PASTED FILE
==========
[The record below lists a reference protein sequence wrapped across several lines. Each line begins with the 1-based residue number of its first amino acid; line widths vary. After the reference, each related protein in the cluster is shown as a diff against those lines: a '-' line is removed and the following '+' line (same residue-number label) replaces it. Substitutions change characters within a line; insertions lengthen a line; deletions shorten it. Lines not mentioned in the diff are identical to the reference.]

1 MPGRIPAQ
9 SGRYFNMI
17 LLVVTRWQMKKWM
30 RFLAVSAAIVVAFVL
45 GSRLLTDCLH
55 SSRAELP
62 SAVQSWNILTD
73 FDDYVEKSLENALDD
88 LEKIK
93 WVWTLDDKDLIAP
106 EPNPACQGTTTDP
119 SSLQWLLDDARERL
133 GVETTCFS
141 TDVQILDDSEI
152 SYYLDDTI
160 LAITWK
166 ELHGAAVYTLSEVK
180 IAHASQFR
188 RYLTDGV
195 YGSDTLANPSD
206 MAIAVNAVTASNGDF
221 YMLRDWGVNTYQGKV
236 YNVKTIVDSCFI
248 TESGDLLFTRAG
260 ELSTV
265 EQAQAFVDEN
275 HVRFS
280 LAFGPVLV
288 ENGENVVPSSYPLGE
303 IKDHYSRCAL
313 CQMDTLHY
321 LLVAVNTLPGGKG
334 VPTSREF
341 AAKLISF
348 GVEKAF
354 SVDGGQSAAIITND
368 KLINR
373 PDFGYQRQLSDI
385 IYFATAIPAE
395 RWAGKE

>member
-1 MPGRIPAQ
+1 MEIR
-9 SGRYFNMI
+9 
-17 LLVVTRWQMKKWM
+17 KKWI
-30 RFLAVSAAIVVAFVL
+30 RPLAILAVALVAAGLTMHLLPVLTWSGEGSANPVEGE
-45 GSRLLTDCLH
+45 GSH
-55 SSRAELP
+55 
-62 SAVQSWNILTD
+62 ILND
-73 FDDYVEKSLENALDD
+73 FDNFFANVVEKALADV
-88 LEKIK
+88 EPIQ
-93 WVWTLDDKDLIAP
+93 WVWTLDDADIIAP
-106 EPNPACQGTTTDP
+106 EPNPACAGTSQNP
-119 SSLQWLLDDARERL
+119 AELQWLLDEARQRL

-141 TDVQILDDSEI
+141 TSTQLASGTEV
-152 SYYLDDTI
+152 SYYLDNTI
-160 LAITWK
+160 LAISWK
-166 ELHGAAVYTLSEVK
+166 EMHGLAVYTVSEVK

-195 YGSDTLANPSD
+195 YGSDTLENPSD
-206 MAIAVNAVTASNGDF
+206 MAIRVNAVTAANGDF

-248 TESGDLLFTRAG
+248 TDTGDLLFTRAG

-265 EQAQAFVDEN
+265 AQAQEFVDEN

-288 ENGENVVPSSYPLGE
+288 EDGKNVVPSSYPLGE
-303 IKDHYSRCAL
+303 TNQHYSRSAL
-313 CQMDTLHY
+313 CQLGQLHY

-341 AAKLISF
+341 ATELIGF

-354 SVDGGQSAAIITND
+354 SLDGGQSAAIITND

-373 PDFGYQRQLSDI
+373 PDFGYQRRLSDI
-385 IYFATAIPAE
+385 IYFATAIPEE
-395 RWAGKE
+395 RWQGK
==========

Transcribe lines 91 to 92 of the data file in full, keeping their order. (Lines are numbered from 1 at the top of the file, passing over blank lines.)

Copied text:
-354 SVDGGQSAAIITND
+354 SLDGGQSAAIITND